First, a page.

Ok, thank you for all that. Now let’s shift to the main focus of this interview. We would like to explore and flesh out the concept of becoming free from failure. Let’s zoom in a bit. From your experience, why exactly are people so afraid of failure? Why is failure so frightening to us?

First off I think we need to recognize there are two different fears of failure involved. The first is the fear of “what will other people think if we fail.” The second is the consequences of the failure. A common goal for many people is they want to start their own business. Consequences of failure could mean loss of your investment, having to go back and find a job, etc. In reality though most people give up on the dream before they even start because they worry what others will think.

I read a study that said most people don’t stop worrying about what others think of them until around age 46. So the exact years when we should be out learning and trying and risking failure from ages 20–45 we don’t because we worry what others will think IF we fail. Then by age 46 we are settled and comfortable and the consequences are bigger-how will we make the mortgage payment, keep the kids in college, etc.

What are the downsides of being afraid of failure? How can it limit people?

The downside can be seen all around us- people living small, playing safe, getting to the end of their lives and realizing they never lived. Almost everything that brings joy and purpose to our lives lies on the other side of fear. Truly all the magic lies outside your comfort zone.

We have all burned our hands on the stove. One lesson you could take away from that is to never eat hot food again in your life. When I use that analogy in my speeches people always laugh. But most of us have some other area of our life where we have closed down in the same way. We get our heart broken and enter our next relationship with one foot out the door. Or we fail at something and say, “well I’ll never try that again.”

Failure is part of life- if every failure makes you afraid to try again your world gets smaller and smaller the longer you live. For those willing to risk failure the world gets larger and larger. That’s why I’ve built 4 different businesses, visited over 100 countries, met interesting people all over the world and had magical experience after magical experience- I’m always willing to fail.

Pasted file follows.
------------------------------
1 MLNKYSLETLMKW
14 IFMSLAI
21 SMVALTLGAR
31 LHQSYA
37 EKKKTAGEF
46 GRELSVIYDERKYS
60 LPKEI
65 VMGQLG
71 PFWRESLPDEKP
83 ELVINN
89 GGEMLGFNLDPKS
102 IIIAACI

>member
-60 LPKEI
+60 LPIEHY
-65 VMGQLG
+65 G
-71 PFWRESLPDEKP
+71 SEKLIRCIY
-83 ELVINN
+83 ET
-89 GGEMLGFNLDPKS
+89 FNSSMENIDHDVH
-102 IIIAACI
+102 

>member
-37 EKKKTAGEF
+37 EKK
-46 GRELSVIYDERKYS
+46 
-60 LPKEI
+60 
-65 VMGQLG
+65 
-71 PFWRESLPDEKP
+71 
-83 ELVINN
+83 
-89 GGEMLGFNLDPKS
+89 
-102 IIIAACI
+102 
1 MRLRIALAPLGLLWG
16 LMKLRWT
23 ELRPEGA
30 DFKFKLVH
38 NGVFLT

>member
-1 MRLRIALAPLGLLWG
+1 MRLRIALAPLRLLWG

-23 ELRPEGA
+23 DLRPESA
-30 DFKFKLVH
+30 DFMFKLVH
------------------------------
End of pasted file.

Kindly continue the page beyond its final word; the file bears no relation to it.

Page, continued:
In contrast, can you help articulate a few ways how becoming free from the free of failure can help improve our lives?

Many years ago my wife and I were lost for 5 days in a winter storm in the rockies and given up for dead. The sheriff announced our frozen bodies would be recovered the following spring. Our story had gone viral and when we did survive the first call I received was from the President of the United States congratulating us on our survival.

In the next days I appeared on the Today Show, Good Morning America, CBS This Morning and many others. The interviewers all asked the same question, “are you going to be more careful and conservative in the future?” The lesson they wanted was be more careful, live smaller, don’t risk danger. The lesson we took instead was ..”we survived this, look how much we can accomplish.” Two years later we sold our home and set off to sail around the world.

In another instance I took action on a crazy idea I had — an idea with a 90% chance of failure- it led to meeting Tony Robbins and being invited as his guest to all his programs. What I learned from Tony changed EVERY part of my life.

In my late 60’s I started a new career as a motivational speaker and happiness expert. I did not need a new career, did not need it financially and it has a high risk of failure. Yet it has opened up doors I never knew existed. And every door this career opens improves and enriches my life and the lives of others.

We would love to hear your story about your experience dealing with failure. Would you be able to share a story about that with us?

Most of us experience some failure that matters to us pretty early in life. Maybe in school or early in your career. I’ve found the moment that you confront your first big failure is critical- it has the power to define your entire life because you have an existential choice. You either make an excuse and dodge responsibility or you accept responsibility.